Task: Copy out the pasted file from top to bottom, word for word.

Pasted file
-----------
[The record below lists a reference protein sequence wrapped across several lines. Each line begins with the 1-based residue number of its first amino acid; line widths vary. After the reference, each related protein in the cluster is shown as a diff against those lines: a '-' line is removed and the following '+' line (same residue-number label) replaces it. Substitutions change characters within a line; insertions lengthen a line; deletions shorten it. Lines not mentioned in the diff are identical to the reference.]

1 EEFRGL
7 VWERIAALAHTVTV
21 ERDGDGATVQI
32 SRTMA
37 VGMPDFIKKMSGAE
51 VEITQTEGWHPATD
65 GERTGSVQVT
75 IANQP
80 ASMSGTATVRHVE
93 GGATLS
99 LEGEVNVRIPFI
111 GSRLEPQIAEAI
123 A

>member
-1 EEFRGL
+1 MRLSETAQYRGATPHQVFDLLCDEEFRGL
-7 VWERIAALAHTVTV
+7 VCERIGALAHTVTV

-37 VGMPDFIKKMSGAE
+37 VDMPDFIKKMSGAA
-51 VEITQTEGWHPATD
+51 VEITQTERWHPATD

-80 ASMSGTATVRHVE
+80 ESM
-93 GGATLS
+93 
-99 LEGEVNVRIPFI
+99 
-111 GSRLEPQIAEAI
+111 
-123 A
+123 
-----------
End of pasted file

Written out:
[The record below lists a reference protein sequence wrapped across several lines. Each line begins with the 1-based residue number of its first amino acid; line widths vary. After the reference, each related protein in the cluster is shown as a diff against those lines: a '-' line is removed and the following '+' line (same residue-number label) replaces it. Substitutions change characters within a line; insertions lengthen a line; deletions shorten it. Lines not mentioned in the diff are identical to the reference.]

1 EEFRGL
7 VWERIAALAHTVTV
21 ERDGDGATVQI
32 SRTMA
37 VGMPDFIKKMSGAE
51 VEITQTEGWHPATD
65 GERTGSVQVT
75 IANQP
80 ASMSGTATVRHVE
93 GGATLS
99 LEGEVNVRIPFI
111 GSRLEPQIAEAI
123 A

>member
-1 EEFRGL
+1 MRLSETAQYRGATPHQVFDLLCDEEFRGL
-7 VWERIAALAHTVTV
+7 VCERIGALAHTVTV

-37 VGMPDFIKKMSGAE
+37 VDMPDFIKKMSGAA
-51 VEITQTEGWHPATD
+51 VEITQTERWHPATD

-80 ASMSGTATVRHVE
+80 ESM
-93 GGATLS
+93 
-99 LEGEVNVRIPFI
+99 
-111 GSRLEPQIAEAI
+111 
-123 A
+123 